Based on a series of novels by the same name, The November Man stars Pierce Brosnan as Peter Devereaux, an ex-CIA spy now spending a comfortable retirement in Switzerland. However, he is soon brought out of retirement for one last mission. After a complicated series of plot turns, he soon finds himself pitted against his former student David Mason (Luke Bracey) and the rest of the CIA as he struggles to protect a woman named Alice Fournier (Olga Kurylenko). Between double-crosses and frequent betrayals, he must find out the truth about a conspiracy involving the CIA and the man who will soon become the president of Russia.
Like I said earlier, the single defining characteristic of this movie was how forgettable it is. It’s not even particularly bad, it’s just not very interesting. The plot of the movie was confusing and didn’t seem to make much sense; I was often confused as to why people were doing whatever they were doing, and the constant double-crosses didn’t help matters. Although, I suppose it’s possible that the plot did actually make sense, but in that case it bored me to the point where I couldn’t be bothered to keep up with it. I’m honestly not sure which it was.
The casting of the movie was also not the greatest. Pierce Brosnan was fine- just fine. Yes, he was James Bond for a number of years, but he wasn’t channeling that experience here. Olga Kurylenko is similarly average; she was marginally more interesting to me, but I think that’s because compared to Brosnan, she seems new and different (my dad showed me pretty much every James Bond movie). The casting of Luke Bracey seems the strangest choice to me; he wasn’t particularly bad, but the most notable works he has been in prior to this were an Australian soap opera called Home and Away and a romantic comedy called Monte Carlo alongside Selena Gomez.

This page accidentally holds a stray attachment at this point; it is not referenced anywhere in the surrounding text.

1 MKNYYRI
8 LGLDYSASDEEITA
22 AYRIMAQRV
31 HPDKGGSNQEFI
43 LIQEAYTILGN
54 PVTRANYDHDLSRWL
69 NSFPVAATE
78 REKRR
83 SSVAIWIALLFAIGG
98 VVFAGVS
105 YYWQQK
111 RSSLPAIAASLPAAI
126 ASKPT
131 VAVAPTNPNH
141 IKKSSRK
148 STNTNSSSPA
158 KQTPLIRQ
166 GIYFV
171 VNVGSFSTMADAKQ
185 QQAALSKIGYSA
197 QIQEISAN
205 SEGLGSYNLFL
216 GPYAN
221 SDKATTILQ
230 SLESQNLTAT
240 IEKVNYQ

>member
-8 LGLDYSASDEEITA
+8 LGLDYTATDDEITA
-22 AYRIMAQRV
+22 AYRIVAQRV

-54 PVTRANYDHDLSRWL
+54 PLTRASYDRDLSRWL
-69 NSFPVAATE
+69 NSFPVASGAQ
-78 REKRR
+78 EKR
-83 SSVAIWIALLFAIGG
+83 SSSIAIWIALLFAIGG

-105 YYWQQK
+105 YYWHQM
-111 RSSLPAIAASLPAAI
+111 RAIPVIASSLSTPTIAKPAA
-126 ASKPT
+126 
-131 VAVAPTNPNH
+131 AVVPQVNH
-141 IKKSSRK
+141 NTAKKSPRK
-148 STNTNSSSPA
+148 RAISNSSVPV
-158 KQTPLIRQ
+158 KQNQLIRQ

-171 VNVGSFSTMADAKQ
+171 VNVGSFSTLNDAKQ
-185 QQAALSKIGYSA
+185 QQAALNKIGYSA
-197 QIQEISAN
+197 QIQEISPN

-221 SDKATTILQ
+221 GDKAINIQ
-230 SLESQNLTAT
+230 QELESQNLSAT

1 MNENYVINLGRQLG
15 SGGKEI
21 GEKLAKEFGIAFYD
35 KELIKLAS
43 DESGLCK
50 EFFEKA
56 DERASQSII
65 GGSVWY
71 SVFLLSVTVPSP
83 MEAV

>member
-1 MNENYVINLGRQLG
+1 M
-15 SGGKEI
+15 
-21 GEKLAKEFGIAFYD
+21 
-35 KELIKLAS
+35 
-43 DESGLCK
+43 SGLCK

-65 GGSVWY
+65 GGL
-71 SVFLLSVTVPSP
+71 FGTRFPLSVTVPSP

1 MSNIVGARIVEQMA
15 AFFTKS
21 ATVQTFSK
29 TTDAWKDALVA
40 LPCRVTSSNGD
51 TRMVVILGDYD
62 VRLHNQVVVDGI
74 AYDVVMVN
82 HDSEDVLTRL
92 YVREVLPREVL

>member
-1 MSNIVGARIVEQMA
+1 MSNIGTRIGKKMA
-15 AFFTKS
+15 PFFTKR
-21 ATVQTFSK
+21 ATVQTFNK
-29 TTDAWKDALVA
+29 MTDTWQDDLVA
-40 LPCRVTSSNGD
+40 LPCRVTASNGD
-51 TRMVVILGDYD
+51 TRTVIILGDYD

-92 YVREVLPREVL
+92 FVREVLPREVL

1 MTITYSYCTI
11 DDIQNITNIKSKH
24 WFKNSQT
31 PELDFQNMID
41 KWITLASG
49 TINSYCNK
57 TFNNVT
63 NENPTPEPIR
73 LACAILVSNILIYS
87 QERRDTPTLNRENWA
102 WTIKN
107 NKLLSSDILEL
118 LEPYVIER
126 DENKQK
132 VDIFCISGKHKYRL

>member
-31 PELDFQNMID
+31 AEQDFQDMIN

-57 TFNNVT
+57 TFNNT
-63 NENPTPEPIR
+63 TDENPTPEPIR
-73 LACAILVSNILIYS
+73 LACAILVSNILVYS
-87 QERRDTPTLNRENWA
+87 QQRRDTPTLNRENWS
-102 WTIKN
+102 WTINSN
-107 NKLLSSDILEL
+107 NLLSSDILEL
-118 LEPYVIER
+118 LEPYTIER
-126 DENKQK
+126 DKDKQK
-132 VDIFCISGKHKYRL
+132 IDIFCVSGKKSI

I’ve been mentioning James Bond a lot in this article; it’s difficult not to when a former Bond actor is in the movie. And it should be compared- James Bond is the most popular spy series of all time. And I believe that the reason for that is because, despite all the violence and grittiness the series possesses (especially in the more recent adaptations), James Bond movies are always fun. Yes, they’re intense, and yes, they can be dark. But they never lose sight of the reason why people go to see them: to see James Bond kick ass and take names and look damn cool while doing it.
The November Man is an example of how not to do spy movies. It’s not fun and entertaining like a Bond film. Neither did it take the completely opposite route and become extremely realistic, a style that one of the summer’s earlier films so admirably demonstrated. Instead, it’s stuck somewhere in the middle: it takes itself too seriously to be enjoyable, but its plot is not interesting enough to carry the film’s weight entirely on its shoulders. So in the end, we’re left with a film that’s so extremely average, so completely forgettable, that I had I forgotten about it by the time I walked out of the AMC’s doors onto Tremont Street.